A gold dinar of the English king Offa of Mercia, a copy of the dinars of the Abbasid Caliphate (774). It combines the Latin legend OFFA REX with Arabic legends. British Museum.[90]
A gold dinar of the English king Offa of Mercia, a copy of the dinars of the Abbasid Caliphate (774). It combines the Latin legend OFFA REX with Arabic legends. British Museum.[90]
Crusader coins of the Kingdom of Jerusalem. Left: Denier in European style with Holy Sepulchre. Middle: One of the first Kingdom of Jerusalem gold coins, copying Islamic dinars. Right: Gold coin after 1250, with Christian symbols following Papal complaints. British Museum.
Crusader coins of the Kingdom of Jerusalem. Left: Denier in European style with Holy Sepulchre. Middle: One of the first Kingdom of Jerusalem gold coins, copying Islamic dinars. Right: Gold coin after 1250, with Christian symbols following Papal complaints. British Museum.

In Sicily, Malta and Southern Italy from about 913 tarì gold coins of Islamic origin were minted in great number by the Normans, Hohenstaufens and the early Angevins rulers.[91] When the Normans invaded Sicily in the 12th century, they issued tarì coins bearing legends in Arabic and Latin.[92] The tarìs were so widespread that imitations were made in southern Italy (Amalfi and Salerno) which only used illegible "pseudo-Kufic" imitations of Arabic.[93][94]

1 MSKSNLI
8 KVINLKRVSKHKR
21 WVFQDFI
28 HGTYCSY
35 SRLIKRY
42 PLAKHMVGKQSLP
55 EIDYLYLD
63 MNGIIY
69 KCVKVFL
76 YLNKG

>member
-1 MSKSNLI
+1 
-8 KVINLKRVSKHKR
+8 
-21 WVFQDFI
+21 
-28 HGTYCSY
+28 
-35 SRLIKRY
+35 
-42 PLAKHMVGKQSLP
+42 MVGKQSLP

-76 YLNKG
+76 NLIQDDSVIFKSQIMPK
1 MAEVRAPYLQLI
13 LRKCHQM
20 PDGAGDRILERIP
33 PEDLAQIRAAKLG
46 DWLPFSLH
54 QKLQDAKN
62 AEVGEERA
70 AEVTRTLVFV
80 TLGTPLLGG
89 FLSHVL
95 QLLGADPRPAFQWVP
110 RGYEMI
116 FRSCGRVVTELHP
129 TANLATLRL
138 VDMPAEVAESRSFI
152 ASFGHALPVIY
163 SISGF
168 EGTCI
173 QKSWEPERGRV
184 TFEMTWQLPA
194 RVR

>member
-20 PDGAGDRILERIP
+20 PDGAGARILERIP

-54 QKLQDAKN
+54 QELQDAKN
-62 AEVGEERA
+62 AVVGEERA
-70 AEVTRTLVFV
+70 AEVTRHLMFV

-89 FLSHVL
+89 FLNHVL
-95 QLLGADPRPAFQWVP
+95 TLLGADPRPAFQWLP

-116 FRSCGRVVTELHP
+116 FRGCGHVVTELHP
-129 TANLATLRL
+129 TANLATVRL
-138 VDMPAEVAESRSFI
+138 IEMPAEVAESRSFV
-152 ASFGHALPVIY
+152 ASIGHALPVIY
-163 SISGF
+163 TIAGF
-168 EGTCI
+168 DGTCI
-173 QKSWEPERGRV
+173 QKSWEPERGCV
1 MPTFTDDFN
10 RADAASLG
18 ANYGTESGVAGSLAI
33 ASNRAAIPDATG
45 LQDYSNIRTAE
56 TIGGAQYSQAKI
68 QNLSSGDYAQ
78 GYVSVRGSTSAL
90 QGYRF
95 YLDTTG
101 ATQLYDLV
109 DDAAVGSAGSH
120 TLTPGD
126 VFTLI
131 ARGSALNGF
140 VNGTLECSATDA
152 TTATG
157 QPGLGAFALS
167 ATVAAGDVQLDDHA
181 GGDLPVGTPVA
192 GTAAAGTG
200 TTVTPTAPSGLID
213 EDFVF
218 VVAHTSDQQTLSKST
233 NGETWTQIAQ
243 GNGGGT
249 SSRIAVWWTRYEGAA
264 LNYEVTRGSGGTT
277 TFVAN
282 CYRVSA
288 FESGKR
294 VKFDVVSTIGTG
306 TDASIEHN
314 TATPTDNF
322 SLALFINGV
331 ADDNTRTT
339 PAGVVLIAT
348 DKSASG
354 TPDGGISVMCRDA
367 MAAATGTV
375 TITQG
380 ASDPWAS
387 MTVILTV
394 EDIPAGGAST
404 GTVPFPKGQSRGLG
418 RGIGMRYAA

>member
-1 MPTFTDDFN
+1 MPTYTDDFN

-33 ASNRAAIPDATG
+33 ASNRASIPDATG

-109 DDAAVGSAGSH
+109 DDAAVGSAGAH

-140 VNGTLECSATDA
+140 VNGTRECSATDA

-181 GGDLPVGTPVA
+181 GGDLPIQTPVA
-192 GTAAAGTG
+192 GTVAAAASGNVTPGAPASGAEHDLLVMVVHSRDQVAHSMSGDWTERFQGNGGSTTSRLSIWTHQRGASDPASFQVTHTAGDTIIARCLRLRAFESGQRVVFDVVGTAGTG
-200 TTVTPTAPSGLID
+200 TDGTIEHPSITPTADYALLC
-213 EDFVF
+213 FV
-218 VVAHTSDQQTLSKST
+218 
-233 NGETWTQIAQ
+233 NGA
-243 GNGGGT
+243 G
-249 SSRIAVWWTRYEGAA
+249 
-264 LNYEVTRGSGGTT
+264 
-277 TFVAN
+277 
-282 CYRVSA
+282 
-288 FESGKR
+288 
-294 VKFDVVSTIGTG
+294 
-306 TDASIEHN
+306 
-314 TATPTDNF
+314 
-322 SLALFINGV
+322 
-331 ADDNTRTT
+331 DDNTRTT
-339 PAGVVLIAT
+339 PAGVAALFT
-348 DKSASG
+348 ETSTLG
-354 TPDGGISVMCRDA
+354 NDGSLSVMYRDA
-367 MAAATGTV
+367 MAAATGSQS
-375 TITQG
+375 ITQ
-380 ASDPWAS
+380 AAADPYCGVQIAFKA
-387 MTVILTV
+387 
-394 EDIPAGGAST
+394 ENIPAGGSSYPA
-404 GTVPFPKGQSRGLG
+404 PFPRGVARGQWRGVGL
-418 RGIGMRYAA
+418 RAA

According to Janet Abu-Lughod:

The preferred specie for international transactions before the 13th century, in Europe as well as the Middle East and even India, were the gold coins struck by Byzantium and then Egypt. It was not until after the 13th century that some Italian cities (Florence and Genoa) began to mint their own gold coins, but these were used to supplement rather than supplant the Middle Eastern coins already in circulation.[95]

Literature